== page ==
Words and photos by Chris Mellides
Offered in an endless variety of flavors from the simple to the complex, e-liquid is an essential component of vaping, driving sales in an industry where premium juice often comes at a premium price.
Beyond the popular RY4 and other tried tobacco blends, no brick and mortar or online store seems to suffer from an absence of fruits, desserts, cereals and custards in its inventory, as the preferences and palates of its clientele demand liquids that differ from what they’ve sampled before.
The array of unique juices with robust flavorings are not in short supply, as popular brands continue expanding to meet customer demands, while newer companies blink into existence, bringing new product to market and helping to raise the industry’s high-water mark for the remainder of 2015.
Alabama-based Cyclops Vapor is one of these companies. Founding member Zack Carpenter smoked anywhere from one to two packs of cigarettes per day for 15 years before discovering e-cigarettes as a smoking alternative in 2010.
While hugely beneficial to an ex-smoker, Carpenter said something was lacking in the e-liquid equation.
“I did my research, looking around and had ordered all of the juice online, and I just wasn’t happy with what I was getting,” Carpenter said. “You would sit there and you’d wait and you never knew what you were going to get in the mail.”
He added, “And even if you found one, the consistency of it wasn’t consistent. That’s kind of where Cyclops Vapor was born.”
Partnering with Gary Lambert Jr., Carpenter found a friend in his fellow entrepreneur, and the two decided to combine their strengths and resources to deliver a quality product that was to both their liking and one that the vaping community would also enjoy.
“Once we start creating something we spend time on that flavor, and we don’t release it until we feel that it’s at its full potential,” Carpenter said. “We do tons of testing on what ingredients mix well with others so that we can get the right consistency for a healthier product.”
There currently are six flavors in the Cyclops Vapor lineup, with e-liquid names and label art that draw heavily from Greek mythology. A conscious decision that played on Lambert’s tall stature and heavy build, and Carpenter’s one functioning eye.
When the duo released their original premium line at the time of the company’s founding two-and-a-half years ago, the introductory price was $22 for a 30 ml bottle. Now, just a short time later, Cyclops Vapor offers its juice starting at $13.99 for a 30 ml bottle and $25.99 and $49.99 for 60 ml and 120 ml bottles, respectively.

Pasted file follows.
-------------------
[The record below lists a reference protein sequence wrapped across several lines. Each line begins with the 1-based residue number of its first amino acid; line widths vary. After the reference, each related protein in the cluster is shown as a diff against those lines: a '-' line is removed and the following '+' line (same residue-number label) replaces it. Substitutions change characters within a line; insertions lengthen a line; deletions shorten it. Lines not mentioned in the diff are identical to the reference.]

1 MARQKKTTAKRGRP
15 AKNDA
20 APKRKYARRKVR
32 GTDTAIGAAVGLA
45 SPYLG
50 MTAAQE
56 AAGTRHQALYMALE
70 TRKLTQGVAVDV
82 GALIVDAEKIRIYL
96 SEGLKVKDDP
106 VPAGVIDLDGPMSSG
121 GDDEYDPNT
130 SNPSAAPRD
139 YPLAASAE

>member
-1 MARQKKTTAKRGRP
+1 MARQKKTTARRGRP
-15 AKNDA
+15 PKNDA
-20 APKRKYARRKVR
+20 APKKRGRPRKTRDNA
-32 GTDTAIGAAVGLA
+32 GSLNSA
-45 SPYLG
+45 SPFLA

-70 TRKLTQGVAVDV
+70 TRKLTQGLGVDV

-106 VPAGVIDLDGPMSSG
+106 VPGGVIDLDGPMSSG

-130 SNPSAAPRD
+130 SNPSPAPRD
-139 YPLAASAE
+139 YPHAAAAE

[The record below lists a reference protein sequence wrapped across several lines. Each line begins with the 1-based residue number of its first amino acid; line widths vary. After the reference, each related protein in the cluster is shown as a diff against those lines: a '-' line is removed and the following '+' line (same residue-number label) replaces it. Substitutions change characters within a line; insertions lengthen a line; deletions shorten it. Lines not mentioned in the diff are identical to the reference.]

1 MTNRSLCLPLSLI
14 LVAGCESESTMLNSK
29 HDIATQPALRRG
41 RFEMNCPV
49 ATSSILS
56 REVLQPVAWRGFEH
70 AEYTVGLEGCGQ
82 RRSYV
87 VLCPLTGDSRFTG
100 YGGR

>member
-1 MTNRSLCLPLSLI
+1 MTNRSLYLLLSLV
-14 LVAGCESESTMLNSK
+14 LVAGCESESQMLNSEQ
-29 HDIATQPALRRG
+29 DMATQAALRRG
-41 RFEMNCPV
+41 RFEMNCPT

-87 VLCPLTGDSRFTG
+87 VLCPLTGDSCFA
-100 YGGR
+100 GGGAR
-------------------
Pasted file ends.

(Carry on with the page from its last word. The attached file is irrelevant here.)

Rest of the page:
A move Carpenter said was in the making, but that introducing his juice at the original $22 price point was what his
story continues below…
…continued from above
company needed when it started, adding that at the time “that’s where the market was at” and that his product had to conform to that industry standard in pricing.
“I think we were just the first ones to do it,” Carpenter said, explaining the Cyclops Vapor price drop. “I think the market is going in that direction, and we’ve taken a lot of notes from our consumers and from the industry out there and that’s where people want it at. It’s a good spot for it to be.”
Joseph Cassidy, an employee at Liquid Lyfe, a vape shop that opened its doors six months ago on the North Shore of Long Island, said that he believes e-liquid companies are attempting to find a “stable rate of price” and that he doesn’t think the price has gone “that far up,” but that price-dropping doesn’t seem unreasonable.
“We were seeing 36 mg and 24 mg strength e-liquids five years ago, so to see it come down that much and knowing that nicotine is the most expensive e-liquid component, I would say that it would be reasonable to ask them to lower the price slightly,” Cassidy said.
Cassidy said that he believes some e-liquid companies do reinvest their extra profits and would hope that after recovering start up and initial production expenses, e-liquid manufacturers would lower the cost of their product.
“I noticed that most good companies that we’re seeing and we’re labeling as premium companies are the companies that are reinvesting in their facilities, doubling their size, and making sure that they can keep up with the growing market,” Cassidy said. “So as much as you can say on the short term that we see a price increase, it may be for our own health, and that would be the best outlook.”
Eddie Sampson, a North Babylon, New York resident and a customer at Liquid Lyfe, seems to agree. A vaper of three years, Sampson said that in the end, consumer health is the most critical component of the vaping industry’s success moving forward.
Sampson said that thanks to vaping, he’s now able to play football with his 5-year-old son without succumbing to shortness of breath and fatigue and is enjoying improvements to his overall health since he stopped using combustible tobacco. “Cost versus health risk, I’ll take that any day of the week,” Sampson said.
Like Cassidy and Sampson, the Cyclops Vapor founder has his doubts about what industry pricing on e-liquid will look like in the long term, but that vapers, just like any other consumer base, ultimately will purchase what they want and what their budgets will allow.
“Our price change didn’t take and bring everybody over from paying 22 bucks a bottle down to our $13.99 a bottle,”
Carpenter said. “You have people that don’t mind spending that because they’re getting what they want, and that’s what we do. We provide the consumer with what they want.”